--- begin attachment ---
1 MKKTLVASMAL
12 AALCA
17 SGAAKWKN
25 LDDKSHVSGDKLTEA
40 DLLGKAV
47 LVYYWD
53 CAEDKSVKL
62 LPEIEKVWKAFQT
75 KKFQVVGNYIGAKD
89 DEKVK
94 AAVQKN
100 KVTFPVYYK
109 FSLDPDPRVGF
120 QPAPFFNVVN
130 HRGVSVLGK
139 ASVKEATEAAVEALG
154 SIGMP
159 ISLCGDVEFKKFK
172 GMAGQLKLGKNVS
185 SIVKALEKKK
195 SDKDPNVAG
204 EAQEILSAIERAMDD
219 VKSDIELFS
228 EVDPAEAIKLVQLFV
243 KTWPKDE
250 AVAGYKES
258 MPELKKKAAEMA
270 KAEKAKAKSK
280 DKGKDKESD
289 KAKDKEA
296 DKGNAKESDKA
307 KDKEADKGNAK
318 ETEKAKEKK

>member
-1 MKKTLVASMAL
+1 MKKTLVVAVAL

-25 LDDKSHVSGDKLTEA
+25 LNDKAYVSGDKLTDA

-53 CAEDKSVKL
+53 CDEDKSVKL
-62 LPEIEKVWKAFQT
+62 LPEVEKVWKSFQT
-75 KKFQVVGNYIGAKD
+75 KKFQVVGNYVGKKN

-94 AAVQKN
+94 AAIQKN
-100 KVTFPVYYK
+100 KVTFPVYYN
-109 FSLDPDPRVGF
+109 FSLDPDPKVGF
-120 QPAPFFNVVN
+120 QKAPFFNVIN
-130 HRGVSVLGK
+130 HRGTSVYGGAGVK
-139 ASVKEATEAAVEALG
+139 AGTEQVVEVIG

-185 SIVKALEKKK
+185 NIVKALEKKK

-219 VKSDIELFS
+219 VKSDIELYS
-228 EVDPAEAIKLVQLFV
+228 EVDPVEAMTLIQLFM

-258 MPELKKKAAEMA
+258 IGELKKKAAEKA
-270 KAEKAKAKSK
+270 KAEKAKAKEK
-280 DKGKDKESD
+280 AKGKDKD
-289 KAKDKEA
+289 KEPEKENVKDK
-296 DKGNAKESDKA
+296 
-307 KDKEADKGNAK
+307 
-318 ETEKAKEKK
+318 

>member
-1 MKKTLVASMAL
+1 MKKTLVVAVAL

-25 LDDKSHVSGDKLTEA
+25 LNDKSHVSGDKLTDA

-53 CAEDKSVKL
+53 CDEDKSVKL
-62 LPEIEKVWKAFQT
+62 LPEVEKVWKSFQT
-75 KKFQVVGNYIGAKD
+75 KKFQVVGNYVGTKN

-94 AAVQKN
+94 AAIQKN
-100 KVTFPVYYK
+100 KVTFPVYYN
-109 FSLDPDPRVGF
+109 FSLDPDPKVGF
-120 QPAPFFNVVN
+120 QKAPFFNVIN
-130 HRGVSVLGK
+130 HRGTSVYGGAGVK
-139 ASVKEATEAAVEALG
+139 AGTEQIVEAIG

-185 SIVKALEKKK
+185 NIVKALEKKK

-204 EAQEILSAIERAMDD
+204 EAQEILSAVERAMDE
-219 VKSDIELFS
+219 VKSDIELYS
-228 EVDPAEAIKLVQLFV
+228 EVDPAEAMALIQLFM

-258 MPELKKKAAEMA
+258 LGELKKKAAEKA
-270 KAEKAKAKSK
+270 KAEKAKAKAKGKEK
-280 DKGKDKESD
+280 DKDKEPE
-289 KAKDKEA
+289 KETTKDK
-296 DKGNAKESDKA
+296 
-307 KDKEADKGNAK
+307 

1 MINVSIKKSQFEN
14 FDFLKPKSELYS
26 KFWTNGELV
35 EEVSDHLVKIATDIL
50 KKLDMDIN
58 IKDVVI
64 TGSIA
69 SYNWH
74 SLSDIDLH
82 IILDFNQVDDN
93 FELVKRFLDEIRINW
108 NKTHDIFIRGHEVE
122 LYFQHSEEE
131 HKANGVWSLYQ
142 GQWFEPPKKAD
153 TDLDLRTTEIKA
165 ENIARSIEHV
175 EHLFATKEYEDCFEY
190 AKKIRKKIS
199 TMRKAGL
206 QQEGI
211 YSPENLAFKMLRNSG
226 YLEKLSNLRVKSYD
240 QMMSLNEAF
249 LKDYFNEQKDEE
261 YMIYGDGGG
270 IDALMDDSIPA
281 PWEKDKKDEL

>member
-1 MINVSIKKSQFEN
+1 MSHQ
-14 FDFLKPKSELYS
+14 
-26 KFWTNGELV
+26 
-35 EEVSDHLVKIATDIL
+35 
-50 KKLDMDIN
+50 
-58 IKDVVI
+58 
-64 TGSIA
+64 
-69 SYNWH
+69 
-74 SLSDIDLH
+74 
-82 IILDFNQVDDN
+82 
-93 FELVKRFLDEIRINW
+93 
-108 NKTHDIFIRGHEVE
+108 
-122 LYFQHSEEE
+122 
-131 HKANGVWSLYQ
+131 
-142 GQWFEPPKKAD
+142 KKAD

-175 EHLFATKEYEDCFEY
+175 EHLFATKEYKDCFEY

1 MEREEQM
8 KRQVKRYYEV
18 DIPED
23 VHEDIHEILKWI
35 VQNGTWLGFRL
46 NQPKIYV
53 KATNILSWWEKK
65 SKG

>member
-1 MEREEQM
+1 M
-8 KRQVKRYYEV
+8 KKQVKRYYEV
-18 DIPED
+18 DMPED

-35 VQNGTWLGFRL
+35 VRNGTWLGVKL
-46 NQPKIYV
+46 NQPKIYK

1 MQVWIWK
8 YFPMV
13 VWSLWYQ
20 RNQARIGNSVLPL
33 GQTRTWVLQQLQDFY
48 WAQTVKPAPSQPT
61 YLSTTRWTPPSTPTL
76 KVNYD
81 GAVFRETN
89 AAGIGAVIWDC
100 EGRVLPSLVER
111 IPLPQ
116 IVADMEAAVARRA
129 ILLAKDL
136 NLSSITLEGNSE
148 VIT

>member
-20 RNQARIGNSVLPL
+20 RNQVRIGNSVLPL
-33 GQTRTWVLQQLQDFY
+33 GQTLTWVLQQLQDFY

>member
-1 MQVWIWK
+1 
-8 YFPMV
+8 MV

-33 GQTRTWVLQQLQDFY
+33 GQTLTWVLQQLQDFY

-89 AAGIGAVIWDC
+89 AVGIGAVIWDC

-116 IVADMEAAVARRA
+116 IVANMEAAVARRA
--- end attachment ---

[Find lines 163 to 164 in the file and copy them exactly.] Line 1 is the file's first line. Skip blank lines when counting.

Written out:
-69 SYNWH
+69 